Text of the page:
DevOps culture skills are the most highly requested skills on the market.

“Agile” and “best practices” are mentioned in over 31% of job descriptions. Design Thinking is mentioned in almost 70%. Value Stream Mapping, while mentioned in less than 1% of the total job descriptions, pays 34% higher with a potential salary of $271k.

I have used these skills over the last 20 years to:

  • 10x my salary.
  • Hold my managers accountable.
  • Push back on business leaders in a reasonable way.
  • Rise to the top of my peers.
  • Gain success in many other aspects of my life.

But there are no holistic or effective training programs available to teach these skills. To help bridge this gap, I am building a DevOps cultural learning experience using the skills I have used to become successful over the last 20+ years.

Example course outlines are found below. Sign up at the bottom to get notified when the course is released.

Course Outline and Descriptions

  1. Learn How to Think. Not What to Know.

    • Curiosity Did Not Kill the DevOps Engineer

      Being curious is a natural tendency for most successful DevOps engineers, but not everyone has it. Learn why it is such an important skill. Learn how to foster it. And learn how to lean into it if you already have it.

      • Why Curiosity Is the Most Important Skill in DevOps.
      • Trial and Error. Not Trial and Success.
    • Shiny Object Syndrome

      Distractions and red herrings are the number one productivity killer, but that doesn’t mean they are worthless. Learn how to embrace this one process to satisfy your desire to chase shiny objects while turning them into something valuable.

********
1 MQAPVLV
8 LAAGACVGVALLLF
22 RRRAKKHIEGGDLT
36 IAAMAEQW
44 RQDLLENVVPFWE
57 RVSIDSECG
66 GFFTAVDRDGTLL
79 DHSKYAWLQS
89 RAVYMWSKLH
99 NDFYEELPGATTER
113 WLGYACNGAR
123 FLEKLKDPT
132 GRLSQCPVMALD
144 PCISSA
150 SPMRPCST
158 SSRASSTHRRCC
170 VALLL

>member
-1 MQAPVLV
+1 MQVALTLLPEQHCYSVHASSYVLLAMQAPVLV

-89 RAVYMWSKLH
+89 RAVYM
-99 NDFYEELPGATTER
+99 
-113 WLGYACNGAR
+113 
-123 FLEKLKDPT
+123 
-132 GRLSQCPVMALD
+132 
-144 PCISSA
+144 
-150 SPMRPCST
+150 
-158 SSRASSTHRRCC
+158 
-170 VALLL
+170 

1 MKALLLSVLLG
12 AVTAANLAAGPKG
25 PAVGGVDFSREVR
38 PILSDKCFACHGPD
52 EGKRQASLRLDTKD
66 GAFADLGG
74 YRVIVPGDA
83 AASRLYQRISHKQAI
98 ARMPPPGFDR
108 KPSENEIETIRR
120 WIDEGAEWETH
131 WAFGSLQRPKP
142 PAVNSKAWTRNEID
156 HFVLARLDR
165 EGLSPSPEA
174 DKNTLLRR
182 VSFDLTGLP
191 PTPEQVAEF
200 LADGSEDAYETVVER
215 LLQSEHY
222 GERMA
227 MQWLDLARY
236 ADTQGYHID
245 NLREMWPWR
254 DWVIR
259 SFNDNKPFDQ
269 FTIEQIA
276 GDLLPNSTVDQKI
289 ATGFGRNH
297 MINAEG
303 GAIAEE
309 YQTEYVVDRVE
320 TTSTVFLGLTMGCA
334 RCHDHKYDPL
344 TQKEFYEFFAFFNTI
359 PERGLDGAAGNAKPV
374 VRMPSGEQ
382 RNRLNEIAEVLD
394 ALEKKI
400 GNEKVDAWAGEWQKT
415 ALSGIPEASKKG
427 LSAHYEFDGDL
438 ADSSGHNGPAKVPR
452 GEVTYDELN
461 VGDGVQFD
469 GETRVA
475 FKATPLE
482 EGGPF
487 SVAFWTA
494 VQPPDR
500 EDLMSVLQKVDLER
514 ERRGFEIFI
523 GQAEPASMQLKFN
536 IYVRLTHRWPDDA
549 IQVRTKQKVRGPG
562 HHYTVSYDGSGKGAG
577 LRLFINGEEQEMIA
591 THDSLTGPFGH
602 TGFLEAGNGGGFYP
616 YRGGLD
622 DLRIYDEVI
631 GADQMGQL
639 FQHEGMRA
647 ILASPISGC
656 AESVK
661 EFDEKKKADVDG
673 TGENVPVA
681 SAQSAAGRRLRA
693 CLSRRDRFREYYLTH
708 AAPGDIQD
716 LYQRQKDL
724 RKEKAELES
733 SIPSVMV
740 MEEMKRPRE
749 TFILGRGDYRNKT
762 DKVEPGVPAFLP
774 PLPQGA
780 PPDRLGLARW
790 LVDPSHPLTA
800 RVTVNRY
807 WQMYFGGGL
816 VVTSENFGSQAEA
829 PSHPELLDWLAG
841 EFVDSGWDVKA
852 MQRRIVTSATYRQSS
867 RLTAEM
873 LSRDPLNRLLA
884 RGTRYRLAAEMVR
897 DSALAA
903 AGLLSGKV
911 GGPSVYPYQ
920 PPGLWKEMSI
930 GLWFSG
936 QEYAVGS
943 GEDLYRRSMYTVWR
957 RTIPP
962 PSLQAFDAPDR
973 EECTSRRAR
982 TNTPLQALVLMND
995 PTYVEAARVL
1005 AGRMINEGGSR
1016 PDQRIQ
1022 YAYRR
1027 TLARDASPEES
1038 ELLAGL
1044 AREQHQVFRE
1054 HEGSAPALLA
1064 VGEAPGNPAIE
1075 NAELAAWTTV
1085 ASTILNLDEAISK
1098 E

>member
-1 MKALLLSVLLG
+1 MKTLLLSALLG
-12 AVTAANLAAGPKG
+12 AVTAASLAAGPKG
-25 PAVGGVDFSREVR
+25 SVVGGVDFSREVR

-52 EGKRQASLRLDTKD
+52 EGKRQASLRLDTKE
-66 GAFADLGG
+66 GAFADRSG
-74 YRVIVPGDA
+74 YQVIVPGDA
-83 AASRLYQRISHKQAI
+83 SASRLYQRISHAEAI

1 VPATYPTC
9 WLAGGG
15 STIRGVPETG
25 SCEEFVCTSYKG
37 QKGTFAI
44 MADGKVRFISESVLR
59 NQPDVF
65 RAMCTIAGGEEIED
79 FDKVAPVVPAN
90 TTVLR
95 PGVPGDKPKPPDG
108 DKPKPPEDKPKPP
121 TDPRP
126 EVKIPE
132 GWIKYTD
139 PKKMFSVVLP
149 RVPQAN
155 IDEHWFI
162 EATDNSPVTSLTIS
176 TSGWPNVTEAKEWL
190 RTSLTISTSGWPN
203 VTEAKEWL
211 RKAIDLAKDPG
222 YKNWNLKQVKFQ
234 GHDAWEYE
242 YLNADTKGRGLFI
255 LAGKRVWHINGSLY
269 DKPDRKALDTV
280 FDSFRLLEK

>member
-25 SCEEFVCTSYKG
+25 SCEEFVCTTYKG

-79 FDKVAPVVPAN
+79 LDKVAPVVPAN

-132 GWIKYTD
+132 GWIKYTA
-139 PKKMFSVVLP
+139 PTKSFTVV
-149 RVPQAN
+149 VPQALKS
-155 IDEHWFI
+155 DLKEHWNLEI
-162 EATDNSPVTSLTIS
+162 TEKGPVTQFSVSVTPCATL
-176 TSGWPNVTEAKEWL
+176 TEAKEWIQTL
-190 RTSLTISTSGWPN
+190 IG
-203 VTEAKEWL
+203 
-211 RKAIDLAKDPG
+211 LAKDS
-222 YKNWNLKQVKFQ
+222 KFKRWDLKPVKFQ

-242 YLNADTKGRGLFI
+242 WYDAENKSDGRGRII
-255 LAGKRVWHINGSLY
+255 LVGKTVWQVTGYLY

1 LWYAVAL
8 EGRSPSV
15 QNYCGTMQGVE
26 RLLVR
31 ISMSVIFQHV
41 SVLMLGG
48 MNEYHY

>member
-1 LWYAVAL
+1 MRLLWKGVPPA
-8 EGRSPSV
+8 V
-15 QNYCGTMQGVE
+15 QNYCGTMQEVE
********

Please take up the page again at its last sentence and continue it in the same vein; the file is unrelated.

• Five Ways to Focus and Deliver.
      • How to Say “No” to Your Boss.
      • Control Your Time With This One Method.
      • Is Talking or Writing Better?
      • Protect Your Flow State.
    • Iterative Improvement

      Breaking down large, complex problems into small, sizable chunks is more of an art than a science. This methodology applies to both technical implementation and personal growth. Learn how and why iterative improvement helps businesses deliver value to customers faster and helps humans gain traction on establishing healthy habits.

      • Do Turtles Always Beat Rabbits?
      • Future Proof Is the Enemy of Today’s Results.
      • The Path of Most Resistance.
    • Tools Can’t Think For You

      It is a mistake to believe that a business can run on autopilot. Innovation requires human thought, despite what the DevOps tools companies want you to think. Being intentional and understanding the WHY of what you are doing is a foundational capability of a DevOps engineer.

      • Outsource Critical Thinking.
      • Think for Yourself. Question Everything.
      • Do You Know Why Your Job Exists?
      • This Is The Way. Actually…It’s Not. (When a Best Practice is not applicable)
  2. You Are A Small Business Owner

    • DevOps Delivers Business Value

      The DevOps movement was born out of a desire to apply the same critical thinking of manufacturing assembly lines to the software development cycle. Efficiency, scalability, and speed have always been at the forefront of DevOps thinking, but we have lost our way. It’s time to return to these fundamentals and see them through the lens of what we are supposed to deliver: business value.

      • The Business of DevOps
      • What Is the Bottom Line of DevOps?